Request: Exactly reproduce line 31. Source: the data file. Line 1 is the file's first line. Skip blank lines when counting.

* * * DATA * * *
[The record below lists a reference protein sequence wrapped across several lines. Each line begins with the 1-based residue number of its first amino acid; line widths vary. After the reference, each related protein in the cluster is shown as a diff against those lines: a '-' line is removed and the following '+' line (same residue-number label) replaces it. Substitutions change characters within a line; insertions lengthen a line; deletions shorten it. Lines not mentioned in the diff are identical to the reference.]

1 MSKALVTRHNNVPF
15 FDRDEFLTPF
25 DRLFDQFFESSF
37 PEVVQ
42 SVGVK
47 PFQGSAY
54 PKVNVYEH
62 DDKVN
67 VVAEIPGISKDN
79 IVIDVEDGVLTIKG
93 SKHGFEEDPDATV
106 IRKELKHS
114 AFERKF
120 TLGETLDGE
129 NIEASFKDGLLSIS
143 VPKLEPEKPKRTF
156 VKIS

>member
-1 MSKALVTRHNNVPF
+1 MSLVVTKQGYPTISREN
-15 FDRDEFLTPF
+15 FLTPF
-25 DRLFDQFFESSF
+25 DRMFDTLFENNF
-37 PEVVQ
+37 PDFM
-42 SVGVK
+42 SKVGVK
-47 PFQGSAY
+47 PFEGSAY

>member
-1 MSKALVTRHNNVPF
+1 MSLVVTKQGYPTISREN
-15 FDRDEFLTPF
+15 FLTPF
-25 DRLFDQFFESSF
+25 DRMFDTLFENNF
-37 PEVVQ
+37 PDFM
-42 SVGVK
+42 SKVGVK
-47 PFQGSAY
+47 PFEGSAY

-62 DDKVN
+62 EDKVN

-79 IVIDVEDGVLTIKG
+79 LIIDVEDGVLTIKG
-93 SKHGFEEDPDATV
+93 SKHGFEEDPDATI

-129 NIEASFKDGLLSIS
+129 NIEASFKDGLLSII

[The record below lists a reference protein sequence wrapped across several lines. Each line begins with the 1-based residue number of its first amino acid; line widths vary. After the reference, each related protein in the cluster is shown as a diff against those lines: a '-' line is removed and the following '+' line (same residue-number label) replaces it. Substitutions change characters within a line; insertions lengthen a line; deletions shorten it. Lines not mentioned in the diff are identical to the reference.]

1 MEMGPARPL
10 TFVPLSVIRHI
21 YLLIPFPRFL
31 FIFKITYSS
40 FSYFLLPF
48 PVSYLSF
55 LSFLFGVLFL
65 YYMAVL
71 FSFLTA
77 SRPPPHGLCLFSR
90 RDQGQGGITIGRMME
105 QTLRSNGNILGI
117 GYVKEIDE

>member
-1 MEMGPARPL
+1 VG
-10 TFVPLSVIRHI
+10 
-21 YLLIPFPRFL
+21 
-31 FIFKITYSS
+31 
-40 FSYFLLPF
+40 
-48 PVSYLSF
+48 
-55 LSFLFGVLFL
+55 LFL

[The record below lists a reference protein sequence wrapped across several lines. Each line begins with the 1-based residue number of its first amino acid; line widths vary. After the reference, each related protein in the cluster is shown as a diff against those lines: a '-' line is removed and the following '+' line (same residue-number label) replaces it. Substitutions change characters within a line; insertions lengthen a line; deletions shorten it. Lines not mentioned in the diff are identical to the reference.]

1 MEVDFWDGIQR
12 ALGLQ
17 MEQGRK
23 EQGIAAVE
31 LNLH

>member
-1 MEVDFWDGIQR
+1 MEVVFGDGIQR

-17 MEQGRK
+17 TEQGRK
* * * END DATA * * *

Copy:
+47 PFEGSAY